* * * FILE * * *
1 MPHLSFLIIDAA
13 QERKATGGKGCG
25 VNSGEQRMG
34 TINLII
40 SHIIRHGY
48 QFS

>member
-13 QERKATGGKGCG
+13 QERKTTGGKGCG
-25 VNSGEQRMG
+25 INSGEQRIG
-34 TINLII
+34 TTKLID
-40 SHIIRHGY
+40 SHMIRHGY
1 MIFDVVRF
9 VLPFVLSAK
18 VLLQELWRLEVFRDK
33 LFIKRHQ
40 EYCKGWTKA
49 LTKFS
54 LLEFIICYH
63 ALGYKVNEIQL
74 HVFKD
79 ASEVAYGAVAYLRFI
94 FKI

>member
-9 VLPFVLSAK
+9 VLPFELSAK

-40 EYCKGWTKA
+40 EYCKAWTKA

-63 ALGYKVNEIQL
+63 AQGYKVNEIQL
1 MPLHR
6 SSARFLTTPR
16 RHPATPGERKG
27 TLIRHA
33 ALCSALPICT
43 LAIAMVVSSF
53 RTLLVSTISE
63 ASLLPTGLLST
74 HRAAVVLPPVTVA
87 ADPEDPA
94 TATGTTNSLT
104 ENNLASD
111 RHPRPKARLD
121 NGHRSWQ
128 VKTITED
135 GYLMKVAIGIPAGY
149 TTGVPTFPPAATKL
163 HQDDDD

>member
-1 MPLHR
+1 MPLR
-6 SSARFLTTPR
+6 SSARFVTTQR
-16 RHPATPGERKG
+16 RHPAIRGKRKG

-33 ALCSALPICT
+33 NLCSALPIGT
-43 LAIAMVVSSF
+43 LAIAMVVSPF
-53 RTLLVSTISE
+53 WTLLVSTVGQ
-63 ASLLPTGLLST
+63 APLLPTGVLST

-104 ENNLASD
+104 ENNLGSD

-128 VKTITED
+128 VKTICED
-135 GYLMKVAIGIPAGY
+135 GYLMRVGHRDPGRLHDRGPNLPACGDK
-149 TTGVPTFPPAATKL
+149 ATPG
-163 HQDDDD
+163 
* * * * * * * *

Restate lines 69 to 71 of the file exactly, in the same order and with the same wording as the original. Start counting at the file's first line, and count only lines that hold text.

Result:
-128 VKTITED
+128 VKTICED
-135 GYLMKVAIGIPAGY